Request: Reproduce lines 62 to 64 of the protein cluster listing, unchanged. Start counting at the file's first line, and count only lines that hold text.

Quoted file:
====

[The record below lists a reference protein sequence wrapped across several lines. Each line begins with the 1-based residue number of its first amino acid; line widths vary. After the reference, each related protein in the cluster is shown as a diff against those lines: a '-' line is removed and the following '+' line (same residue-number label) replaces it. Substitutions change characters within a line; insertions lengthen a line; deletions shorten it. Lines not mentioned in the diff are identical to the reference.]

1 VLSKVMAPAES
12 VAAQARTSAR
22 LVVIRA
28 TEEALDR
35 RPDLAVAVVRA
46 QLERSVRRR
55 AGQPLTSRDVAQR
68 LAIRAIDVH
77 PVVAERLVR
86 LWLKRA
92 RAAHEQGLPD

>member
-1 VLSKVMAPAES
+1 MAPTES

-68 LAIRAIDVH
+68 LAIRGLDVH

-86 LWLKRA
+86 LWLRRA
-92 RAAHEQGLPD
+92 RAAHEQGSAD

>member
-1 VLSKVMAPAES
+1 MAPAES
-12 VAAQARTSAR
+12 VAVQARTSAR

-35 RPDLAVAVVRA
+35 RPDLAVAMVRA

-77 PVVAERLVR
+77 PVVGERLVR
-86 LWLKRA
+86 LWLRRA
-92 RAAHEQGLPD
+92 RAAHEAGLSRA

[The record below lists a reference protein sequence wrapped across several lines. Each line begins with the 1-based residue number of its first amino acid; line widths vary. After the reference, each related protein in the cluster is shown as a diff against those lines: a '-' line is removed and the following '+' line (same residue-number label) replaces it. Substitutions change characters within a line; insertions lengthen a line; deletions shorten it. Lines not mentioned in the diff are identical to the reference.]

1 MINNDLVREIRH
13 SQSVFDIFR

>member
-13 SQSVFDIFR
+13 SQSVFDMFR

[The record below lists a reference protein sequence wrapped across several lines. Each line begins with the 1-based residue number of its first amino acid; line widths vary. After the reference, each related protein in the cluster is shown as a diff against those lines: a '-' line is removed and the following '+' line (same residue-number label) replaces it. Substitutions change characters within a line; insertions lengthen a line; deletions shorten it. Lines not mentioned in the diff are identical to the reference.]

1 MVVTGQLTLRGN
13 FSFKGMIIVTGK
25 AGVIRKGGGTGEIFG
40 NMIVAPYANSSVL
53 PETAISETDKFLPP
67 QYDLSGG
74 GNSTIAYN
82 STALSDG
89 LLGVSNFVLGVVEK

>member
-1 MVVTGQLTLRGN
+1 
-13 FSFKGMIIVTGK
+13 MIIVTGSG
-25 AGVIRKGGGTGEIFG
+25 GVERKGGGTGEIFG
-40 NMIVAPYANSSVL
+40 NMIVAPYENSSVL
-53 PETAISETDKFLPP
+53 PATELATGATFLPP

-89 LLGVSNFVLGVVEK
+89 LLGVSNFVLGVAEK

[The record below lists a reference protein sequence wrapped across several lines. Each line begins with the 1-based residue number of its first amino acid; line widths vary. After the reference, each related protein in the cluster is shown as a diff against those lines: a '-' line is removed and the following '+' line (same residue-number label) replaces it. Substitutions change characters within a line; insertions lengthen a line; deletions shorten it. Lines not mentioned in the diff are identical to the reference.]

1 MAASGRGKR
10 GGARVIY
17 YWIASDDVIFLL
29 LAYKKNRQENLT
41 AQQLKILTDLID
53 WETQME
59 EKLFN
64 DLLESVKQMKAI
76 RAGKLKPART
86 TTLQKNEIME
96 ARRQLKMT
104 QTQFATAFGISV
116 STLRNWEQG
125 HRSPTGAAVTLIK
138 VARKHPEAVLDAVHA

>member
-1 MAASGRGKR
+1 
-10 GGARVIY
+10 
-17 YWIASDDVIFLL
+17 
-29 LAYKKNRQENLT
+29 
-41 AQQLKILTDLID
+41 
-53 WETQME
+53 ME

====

-89 LLGVSNFVLGVVEK
+89 LLGVSNFVLGVAEK

[The record below lists a reference protein sequence wrapped across several lines. Each line begins with the 1-based residue number of its first amino acid; line widths vary. After the reference, each related protein in the cluster is shown as a diff against those lines: a '-' line is removed and the following '+' line (same residue-number label) replaces it. Substitutions change characters within a line; insertions lengthen a line; deletions shorten it. Lines not mentioned in the diff are identical to the reference.]